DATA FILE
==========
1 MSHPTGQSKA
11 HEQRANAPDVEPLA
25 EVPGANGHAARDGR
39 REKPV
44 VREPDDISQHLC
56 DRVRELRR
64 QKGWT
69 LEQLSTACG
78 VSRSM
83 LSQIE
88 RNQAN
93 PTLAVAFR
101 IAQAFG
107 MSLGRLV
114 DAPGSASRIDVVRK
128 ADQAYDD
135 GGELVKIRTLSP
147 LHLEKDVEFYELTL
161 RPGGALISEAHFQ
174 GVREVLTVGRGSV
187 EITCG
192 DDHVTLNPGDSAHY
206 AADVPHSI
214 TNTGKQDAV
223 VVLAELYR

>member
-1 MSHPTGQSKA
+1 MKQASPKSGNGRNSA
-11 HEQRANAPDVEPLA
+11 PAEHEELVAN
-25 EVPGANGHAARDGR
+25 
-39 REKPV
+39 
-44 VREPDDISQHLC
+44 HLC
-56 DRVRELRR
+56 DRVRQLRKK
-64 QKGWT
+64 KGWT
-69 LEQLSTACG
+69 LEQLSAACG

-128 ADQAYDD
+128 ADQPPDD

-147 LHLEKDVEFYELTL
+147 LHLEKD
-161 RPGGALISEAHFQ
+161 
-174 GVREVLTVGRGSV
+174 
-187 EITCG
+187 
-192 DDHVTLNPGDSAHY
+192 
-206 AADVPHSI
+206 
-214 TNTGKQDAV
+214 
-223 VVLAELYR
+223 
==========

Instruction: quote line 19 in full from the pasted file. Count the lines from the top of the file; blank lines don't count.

161 RPGGALISEAHFQ